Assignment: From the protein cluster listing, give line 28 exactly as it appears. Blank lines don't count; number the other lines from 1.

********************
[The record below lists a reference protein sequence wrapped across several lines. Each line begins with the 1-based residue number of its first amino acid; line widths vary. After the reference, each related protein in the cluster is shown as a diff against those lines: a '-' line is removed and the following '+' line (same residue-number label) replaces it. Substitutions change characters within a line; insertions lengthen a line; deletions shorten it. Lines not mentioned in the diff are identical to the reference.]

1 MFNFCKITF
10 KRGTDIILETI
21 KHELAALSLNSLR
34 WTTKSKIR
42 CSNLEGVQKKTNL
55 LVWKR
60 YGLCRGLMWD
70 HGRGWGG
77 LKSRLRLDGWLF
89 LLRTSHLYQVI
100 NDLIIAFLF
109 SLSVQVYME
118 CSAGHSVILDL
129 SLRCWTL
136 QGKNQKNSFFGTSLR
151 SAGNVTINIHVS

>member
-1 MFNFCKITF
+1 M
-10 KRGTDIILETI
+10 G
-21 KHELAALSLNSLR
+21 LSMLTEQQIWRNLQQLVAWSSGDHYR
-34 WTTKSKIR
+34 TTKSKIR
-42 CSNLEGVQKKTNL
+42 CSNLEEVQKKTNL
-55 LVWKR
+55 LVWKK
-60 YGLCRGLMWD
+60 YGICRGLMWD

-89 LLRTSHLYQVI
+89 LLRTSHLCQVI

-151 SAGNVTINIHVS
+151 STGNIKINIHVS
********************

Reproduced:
+42 CSNLEEVQKKTNL